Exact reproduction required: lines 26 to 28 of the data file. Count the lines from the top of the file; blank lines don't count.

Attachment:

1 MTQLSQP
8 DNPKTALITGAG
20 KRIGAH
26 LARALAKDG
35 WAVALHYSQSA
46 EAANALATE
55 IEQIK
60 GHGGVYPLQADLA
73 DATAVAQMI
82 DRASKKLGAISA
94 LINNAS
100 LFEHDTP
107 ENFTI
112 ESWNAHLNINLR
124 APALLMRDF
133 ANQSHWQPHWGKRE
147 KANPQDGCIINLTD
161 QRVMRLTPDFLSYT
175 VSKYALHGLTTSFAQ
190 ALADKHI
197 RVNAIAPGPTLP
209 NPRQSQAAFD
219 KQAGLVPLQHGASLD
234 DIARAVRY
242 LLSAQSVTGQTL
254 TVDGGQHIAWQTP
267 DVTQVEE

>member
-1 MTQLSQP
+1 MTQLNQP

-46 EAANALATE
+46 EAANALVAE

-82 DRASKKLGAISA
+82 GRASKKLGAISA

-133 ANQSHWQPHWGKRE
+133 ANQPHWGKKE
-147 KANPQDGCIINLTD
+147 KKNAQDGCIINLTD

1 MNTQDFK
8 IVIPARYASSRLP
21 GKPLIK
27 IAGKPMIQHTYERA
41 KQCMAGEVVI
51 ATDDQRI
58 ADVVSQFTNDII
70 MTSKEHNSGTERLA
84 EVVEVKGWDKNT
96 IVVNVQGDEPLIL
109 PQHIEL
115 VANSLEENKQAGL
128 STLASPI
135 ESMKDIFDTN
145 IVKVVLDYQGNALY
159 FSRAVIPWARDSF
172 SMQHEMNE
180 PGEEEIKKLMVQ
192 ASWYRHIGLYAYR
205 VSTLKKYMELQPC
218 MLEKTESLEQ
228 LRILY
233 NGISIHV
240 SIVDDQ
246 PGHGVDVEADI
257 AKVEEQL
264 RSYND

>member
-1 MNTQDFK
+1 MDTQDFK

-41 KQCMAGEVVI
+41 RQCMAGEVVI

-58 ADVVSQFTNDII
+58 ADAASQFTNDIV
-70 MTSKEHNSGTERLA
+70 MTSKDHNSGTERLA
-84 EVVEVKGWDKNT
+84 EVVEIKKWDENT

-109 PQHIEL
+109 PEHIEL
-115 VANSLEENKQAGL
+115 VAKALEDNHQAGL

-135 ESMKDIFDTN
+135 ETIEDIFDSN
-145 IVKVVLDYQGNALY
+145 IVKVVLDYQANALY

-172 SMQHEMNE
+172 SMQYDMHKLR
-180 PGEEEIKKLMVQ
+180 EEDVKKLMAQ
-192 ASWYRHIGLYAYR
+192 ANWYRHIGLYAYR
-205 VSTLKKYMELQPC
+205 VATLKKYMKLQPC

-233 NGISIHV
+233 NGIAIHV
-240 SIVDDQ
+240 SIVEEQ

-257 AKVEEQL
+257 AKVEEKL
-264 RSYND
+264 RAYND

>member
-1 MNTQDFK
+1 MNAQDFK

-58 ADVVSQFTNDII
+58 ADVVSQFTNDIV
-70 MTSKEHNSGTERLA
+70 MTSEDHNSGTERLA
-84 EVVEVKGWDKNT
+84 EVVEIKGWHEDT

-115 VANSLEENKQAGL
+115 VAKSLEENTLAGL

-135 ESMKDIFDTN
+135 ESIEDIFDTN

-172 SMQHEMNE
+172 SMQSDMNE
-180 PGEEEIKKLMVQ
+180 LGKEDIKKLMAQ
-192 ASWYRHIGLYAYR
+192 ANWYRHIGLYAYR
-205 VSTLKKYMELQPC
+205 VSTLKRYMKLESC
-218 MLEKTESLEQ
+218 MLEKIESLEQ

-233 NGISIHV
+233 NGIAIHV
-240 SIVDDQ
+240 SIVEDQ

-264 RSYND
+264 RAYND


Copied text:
254 TVDGGQHIAWQTP
267 DVTQVEE

>member